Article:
Albanian ‘Scarface’ gang ran drugs and illegal cocaine empire from tiny barber’s shop making £4k a DAY

Albanian ‘Scarface’ gang ran drugs and illegal cocaine empire from tiny barber’s shop making £4k a DAY

FROM the outside it looked like any other run-down high street barber’s shop.

Sandwiched between a charity store and a second-hand outlet selling washing machines, CSG Barbers promised shaves and haircuts.

Derbyshire PoliceEdmund Haziri is handcuffed during last year’s co-ordinated raids[/caption]

Derbyshire PoliceFrom top left: Krasniqi, Edmund and Edward Haziri, Hoxha and other gang members[/caption]

Kevin DunnettCSG Barbers promised shaves and haircuts but was a high-rolling DIY casino[/caption]

But behind the blacked-out ­window and door lay a high-rolling DIY casino where drug dealers and criminals bet tens of thousands of pounds, while being served by pretty waitresses.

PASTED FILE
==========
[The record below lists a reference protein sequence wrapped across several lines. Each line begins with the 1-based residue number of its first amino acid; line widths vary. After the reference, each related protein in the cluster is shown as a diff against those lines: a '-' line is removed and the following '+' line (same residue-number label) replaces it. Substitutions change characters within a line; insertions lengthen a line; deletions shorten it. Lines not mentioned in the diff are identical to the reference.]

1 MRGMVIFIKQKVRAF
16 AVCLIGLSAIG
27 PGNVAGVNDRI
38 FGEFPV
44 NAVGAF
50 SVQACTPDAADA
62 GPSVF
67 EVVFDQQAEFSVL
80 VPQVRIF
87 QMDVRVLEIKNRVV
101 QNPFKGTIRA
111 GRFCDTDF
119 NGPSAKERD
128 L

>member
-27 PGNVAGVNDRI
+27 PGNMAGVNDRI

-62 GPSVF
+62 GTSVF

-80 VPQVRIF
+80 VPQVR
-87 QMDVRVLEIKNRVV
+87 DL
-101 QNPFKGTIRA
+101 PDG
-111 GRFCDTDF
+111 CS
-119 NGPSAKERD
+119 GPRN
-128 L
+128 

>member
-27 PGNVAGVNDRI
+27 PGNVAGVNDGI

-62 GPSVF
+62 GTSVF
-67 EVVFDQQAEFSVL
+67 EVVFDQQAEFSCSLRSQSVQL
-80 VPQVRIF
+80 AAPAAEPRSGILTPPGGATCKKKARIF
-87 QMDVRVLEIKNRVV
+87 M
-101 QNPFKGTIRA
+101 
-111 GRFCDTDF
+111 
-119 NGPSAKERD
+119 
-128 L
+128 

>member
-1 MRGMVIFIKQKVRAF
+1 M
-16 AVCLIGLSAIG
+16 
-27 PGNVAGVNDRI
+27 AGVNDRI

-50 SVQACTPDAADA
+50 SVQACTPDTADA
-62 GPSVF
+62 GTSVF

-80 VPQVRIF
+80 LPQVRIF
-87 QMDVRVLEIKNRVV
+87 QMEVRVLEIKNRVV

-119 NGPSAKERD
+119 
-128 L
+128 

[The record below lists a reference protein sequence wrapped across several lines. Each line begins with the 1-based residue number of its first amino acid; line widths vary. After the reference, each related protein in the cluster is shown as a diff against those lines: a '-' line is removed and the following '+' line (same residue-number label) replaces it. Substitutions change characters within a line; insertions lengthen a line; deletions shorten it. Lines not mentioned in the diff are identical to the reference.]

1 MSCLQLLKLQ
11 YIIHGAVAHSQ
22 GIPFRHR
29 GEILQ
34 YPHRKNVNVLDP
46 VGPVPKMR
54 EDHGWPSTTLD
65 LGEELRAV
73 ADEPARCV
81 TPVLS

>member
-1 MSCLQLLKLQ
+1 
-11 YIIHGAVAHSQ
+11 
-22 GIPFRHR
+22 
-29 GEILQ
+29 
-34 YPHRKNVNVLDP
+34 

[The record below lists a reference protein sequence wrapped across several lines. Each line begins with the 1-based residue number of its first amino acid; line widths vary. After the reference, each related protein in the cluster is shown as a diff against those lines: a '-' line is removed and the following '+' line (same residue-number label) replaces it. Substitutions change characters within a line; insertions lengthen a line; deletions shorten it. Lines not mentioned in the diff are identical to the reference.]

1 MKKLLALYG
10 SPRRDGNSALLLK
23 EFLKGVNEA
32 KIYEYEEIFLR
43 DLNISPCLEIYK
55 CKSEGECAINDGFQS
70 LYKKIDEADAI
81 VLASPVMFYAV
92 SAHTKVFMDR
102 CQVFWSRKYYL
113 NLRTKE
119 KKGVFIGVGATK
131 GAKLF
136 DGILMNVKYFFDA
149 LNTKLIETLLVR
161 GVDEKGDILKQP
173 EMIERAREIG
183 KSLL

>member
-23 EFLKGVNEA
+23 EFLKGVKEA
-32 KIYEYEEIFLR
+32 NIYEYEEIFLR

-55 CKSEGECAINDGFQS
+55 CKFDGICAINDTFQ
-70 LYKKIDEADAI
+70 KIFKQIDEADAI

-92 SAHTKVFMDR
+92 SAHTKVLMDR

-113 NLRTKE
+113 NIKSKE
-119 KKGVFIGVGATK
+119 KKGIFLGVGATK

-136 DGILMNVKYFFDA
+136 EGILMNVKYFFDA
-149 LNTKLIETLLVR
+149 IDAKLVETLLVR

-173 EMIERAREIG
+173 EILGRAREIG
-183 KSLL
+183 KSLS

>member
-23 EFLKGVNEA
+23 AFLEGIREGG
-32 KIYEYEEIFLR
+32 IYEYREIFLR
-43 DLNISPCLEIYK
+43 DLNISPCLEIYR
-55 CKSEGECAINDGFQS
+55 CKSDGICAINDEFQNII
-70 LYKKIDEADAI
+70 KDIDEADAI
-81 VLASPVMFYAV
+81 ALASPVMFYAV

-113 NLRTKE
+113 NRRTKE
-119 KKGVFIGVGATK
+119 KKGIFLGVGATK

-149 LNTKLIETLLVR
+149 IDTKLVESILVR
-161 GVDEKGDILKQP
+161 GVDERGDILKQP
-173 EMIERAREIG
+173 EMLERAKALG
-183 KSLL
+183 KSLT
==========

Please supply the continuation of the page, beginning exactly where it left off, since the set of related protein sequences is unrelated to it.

The illegal den was uncovered by cops who nailed two Albanian ­brothers running cocaine from South East London to the Midlands.

The pair were making up to £4,000 A DAY with a network of Romanian runners who supplied drugs to Derbyshire, Leicestershire and Staffordshire.

Drugs were delivered to up to 145 users daily, often folded up in Lottery tickets.

Now The Sun can reveal the full story of how cops brought down Edmund and Edward Haziri’s criminal empire — by trawling through some 1.2MILLION texts, WhatsApp messages and calls.

Scarface poster

The brothers lived a life of luxury, driving fancy cars, buying Rolex watches and wearing designer clobber from the likes of Balenciaga, Alexander McQueen, Louis Vuitton and Moncler.

They treated their wives to Christian Louboutin and Valentino shoes, while their children were also decked out in designer gear.

Edmund, 36, owned a gaudy gold chain encrusted with 30 carats worth of diamonds.

He and Edward, 34, enlisted their Albanian cousin Gazmend Hoxha, 47, and an old school pal, Alban Krasniqi, 34, to act as middle men for their “Eddie Line” — named after a car wash their dad once ran.

When cops raided Krasniqi’s flat in Blackheath Hill, South London, in March 2022, there was a poster of Al Pacino’s Tony Montana, from the 1983 gangster movie Scarface, pinned to the wall.

They found a cache of mobiles but were unable to locate the main phone used for taking orders.